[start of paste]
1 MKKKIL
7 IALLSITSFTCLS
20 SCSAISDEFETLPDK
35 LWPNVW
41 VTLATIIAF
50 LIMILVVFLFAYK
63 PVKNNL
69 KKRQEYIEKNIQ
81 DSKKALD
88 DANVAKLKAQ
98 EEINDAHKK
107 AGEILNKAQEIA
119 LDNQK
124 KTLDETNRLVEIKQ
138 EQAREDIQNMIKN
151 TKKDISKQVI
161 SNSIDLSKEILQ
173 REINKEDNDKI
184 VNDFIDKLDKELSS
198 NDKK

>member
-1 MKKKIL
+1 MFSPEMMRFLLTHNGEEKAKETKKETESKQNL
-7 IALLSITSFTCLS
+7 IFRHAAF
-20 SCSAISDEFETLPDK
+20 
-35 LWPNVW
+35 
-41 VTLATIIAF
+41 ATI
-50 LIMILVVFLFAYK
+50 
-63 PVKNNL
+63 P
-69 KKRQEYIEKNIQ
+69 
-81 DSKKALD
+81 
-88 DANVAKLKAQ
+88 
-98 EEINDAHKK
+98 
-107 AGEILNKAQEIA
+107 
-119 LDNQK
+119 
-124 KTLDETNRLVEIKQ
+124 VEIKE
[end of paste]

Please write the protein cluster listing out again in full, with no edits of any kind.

1 MKKKIL
7 IALLSITSFTCLS
20 SCSAISDEFETLPDK
35 LWPNVW
41 VTLATIIAF
50 LIMILVVFLFAYK
63 PVKNNL
69 KKRQEYIEKNIQ
81 DSKKALD
88 DANVAKLKAQ
98 EEINDAHKK
107 AGEILNKAQEIA
119 LDNQK
124 KTLDETNRLVEIKQ
138 EQAREDIQNMIKN
151 TKKDISKQVI
161 SNSIDLSKEILQ
173 REINKEDNDKI
184 VNDFIDKLDKELSS
198 NDKK

>member
-1 MKKKIL
+1 MFSPEMMRFLLTHNGEEKAKETKKETESKQNL
-7 IALLSITSFTCLS
+7 IFRHAAF
-20 SCSAISDEFETLPDK
+20 
-35 LWPNVW
+35 
-41 VTLATIIAF
+41 ATI
-50 LIMILVVFLFAYK
+50 
-63 PVKNNL
+63 P
-69 KKRQEYIEKNIQ
+69 
-81 DSKKALD
+81 
-88 DANVAKLKAQ
+88 
-98 EEINDAHKK
+98 
-107 AGEILNKAQEIA
+107 
-119 LDNQK
+119 
-124 KTLDETNRLVEIKQ
+124 VEIKE